Gadget by The Blog Doctor.

Tuesday, August 14, 2007

Measuring distances to the stars: Parallax

In my post on Galaxies I noted the distance to the two galaxies concerned.
This raises the issue of measuring astronomical distances. The first step is
measuring distances to near by stars. This post considers how these
measurements are done.

It is possible to directly measure distances to stars that are relatively close to us by using trigonometry which is probably familiar from secondary school maths - eg COS, SIN, TAN, PI, radians and the like.
Nearby stars appear to move with respect to more distant background stars due to the motion of the Earth around the Sun. This apparent motion (it is not "true" motion) is called Stellar Parallax. (Stellar means star).
In the diagram at right , the line of sight to the star in December is different than that in June, when the Earth is on the other side of its orbit. As seen from the Earth, the nearby star appears to sweep through the angle shown. Half of this angle, is the parallax, p.

As even the closest stars are very far away the measured parallaxes are very small. Even the largest is less than an arcsecond.

If you are wondering what an arcsecond is, here is an explanation. A degree is 1/360 of a circle. An arcminute is 1/60 of a degree. An arcsecond is 1/60 of an arcminute. If you do the maths an arcsecond is 1/1296000 of a circle. For those with some maths background that is (π/648000) radians, which is approximately 1/206265 radian.

The closest star to the solar system, Proxima Centauri, has a parallax of 0.772-arcsec, which is the largest ever measured. (The closer a star is the larger its parallax). Incidentally the first parallax was measured in 1837 by Friedrich Bessel for the star 61 Cygni. We use photography and digital imaging techniques to measure parallaxes today. Increasingly, we measure parallaxes from space to avoid blurring due to the Earth's atmosphere.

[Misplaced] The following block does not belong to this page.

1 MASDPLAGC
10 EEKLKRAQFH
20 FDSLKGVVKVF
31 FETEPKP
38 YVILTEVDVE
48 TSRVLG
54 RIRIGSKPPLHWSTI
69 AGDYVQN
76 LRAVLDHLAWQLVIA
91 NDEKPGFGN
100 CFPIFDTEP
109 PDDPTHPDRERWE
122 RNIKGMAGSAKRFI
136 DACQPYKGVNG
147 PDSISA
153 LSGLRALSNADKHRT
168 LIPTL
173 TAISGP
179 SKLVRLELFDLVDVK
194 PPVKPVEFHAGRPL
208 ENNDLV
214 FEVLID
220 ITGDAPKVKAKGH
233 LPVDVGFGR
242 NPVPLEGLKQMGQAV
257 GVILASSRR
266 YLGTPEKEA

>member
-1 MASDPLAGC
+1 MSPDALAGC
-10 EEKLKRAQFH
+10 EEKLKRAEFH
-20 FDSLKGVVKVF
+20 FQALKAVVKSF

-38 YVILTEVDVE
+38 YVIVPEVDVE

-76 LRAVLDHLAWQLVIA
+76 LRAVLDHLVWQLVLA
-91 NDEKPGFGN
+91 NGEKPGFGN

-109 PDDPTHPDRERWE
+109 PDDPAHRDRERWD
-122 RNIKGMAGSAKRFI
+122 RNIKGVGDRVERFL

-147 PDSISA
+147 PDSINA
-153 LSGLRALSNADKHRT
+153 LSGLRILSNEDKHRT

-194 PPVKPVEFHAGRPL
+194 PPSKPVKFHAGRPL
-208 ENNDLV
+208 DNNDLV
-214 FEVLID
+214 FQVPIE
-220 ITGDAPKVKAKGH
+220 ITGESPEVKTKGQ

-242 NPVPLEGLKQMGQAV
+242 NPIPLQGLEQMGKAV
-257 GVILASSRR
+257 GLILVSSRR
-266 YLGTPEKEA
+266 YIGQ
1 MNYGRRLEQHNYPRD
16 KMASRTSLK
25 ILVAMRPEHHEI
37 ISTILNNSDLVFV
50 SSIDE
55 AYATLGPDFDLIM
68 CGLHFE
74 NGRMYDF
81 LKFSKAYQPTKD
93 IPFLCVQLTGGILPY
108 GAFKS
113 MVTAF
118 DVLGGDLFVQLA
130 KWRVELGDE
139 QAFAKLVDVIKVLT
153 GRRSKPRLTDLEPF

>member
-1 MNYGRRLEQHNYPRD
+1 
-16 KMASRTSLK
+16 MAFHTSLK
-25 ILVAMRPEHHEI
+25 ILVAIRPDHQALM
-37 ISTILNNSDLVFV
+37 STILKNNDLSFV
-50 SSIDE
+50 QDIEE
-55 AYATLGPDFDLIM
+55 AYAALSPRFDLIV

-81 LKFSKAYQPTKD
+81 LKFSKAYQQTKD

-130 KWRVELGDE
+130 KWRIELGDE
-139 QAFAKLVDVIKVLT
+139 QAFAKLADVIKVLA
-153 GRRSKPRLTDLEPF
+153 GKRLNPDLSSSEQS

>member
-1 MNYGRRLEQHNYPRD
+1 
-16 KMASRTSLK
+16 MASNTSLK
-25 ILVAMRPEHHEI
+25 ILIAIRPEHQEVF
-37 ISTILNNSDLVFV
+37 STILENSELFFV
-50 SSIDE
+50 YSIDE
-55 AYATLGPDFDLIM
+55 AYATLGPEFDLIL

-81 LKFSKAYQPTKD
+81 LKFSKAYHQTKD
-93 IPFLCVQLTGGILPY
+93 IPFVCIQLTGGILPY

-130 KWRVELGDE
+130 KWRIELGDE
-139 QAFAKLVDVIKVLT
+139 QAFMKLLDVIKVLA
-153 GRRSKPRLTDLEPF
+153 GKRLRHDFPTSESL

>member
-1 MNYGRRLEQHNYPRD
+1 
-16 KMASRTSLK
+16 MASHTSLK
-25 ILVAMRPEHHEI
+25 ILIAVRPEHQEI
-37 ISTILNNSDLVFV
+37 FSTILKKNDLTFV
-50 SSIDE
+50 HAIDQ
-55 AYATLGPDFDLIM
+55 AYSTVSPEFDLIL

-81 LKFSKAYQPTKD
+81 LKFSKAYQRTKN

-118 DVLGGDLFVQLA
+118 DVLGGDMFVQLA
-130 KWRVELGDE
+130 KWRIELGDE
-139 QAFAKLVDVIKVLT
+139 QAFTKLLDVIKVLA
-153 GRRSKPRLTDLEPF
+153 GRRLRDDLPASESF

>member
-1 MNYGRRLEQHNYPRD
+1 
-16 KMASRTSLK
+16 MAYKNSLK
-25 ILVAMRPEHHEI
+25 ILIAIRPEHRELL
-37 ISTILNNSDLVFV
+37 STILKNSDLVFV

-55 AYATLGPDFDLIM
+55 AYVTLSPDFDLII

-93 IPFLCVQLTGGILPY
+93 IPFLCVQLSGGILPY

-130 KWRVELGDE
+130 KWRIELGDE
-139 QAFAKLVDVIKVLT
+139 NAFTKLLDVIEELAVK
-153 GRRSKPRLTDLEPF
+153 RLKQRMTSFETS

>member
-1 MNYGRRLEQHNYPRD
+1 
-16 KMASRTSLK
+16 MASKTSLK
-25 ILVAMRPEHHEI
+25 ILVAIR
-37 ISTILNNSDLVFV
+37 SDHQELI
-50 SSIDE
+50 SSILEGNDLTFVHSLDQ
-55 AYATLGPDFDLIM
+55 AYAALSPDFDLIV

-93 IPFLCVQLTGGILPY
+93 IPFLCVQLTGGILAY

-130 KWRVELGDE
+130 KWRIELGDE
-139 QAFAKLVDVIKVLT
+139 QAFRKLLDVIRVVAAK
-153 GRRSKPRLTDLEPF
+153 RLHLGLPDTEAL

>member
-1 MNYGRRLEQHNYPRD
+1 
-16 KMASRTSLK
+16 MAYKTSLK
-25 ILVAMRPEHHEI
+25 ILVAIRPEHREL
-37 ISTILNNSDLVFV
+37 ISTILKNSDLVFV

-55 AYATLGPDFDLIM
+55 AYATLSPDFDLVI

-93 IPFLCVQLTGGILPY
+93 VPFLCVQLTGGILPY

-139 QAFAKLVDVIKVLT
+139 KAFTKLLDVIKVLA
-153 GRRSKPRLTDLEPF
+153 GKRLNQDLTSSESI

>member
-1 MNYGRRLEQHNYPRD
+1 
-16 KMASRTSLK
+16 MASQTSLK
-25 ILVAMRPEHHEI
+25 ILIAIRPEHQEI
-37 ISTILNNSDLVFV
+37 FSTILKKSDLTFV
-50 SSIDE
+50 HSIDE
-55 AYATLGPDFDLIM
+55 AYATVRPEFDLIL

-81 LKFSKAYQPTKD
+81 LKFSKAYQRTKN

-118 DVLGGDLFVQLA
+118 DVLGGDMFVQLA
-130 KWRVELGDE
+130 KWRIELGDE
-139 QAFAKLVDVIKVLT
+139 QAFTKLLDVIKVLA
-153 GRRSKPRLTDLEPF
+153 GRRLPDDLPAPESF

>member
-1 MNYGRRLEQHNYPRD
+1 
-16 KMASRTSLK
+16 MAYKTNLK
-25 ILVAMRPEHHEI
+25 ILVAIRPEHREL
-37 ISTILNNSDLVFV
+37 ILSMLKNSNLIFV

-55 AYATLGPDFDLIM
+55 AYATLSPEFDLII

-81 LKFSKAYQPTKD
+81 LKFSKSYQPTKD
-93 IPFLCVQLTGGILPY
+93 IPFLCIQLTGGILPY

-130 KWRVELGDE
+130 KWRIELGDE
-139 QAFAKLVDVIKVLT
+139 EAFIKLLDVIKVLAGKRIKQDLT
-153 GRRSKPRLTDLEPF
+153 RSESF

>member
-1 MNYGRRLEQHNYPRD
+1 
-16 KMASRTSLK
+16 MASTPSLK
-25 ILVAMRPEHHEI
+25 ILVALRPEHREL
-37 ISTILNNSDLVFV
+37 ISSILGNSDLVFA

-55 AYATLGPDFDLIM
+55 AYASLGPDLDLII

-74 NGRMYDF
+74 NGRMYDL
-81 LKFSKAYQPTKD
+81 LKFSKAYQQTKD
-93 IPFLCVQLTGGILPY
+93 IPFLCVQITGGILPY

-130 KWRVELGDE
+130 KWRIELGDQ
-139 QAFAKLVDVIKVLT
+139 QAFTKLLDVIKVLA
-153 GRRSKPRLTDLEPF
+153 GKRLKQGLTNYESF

The parallax relationship to distance can be expressed in a simple formula:
d = 1/p , where p is the parallax measured in arcseconds and d is the distance measured in parscecs. So what is a parsec.
"A star with a parallax of 1 arcsecond has a distance of 1 Parsec."

1 parsec (pc) is equivalent to:

* 206,265 AU (and AU is the distance between the Earth and the Sun about 149,598,000 Kms)

* 3.26 Light Years

* 3.086x1013 km

It can be argued that the parsec measure of distance is probably more "natural" than the light year as the latter is dependent on the length of one year (revolution of the Earth around the Sun) where as a parsec relates to a fraction of a circle. On the other hand the fraction of a circle used to define a parsec is pretty unusual, and relates to the realatively arbitrary decision to define degrees as 1/360 of a circle, and arcminute as 1/60 of a degree and arcsecond as 1/60 of an arcminute. Parsec as a "natural" measure is not in the same class as radian measure.

Here is an example of the calculation of parallax distances:

Alpha Centauri has a parallax of p=0.742-arcsec.

d = 1/p = 1/0.742 = 1.35 parsecs (pc)

There are serious limitations to this method:
If the stars are too far away, the parallax can be too small to measure accurately. In general, the greater the distance, the smaller the parallax, and so the less precise the distance measurement will be. The smallest parallax measurable from the ground is about 0.01-arcsec. This means that from the ground, the method of Trigonometric Parallaxes has the following limitations:
* good out to 100 pc
* only get 10% distances out to a few parsecs.
* only a few hundred stars are this close

The blurring of stars caused by the atmosphere makes it difficult to measure parallaxes to high precisions. Consequently the Hipparcos satellite was launched by the European Space Agency in 1989 with the aim of more precisely measuring stellar parallaxes. It can measure parallaxes to an accuracy of about 0.001-arcsec.
*Hiparcos has measured parallaxes for about 100,000 stars
*It can get a 10% accuracy for distances out to about 100 pc
*It can measure good distances for bright stars out to 1000 pc

Hiparcos represented a great leap in our knowledge of the distances (and motions) of nearby stars. For more information on Hiparcos visit the web site.

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